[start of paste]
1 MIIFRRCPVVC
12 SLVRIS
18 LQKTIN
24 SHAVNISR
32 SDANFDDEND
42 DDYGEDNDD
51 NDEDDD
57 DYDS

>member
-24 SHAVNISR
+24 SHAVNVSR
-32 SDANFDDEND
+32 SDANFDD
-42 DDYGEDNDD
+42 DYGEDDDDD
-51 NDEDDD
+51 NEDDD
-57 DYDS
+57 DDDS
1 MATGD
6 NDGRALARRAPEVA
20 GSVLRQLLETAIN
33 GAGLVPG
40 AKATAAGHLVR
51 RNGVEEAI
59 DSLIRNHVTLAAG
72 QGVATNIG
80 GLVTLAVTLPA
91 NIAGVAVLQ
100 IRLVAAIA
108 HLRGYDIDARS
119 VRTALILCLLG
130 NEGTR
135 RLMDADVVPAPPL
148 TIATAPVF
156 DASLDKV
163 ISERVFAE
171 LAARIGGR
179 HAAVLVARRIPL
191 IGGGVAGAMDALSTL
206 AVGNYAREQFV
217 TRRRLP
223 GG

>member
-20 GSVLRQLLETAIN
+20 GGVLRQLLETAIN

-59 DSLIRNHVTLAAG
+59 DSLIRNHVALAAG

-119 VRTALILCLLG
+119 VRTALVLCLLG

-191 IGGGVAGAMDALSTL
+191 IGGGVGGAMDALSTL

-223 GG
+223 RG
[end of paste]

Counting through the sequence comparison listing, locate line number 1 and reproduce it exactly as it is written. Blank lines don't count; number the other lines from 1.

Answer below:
1 MIIFRRCPVVC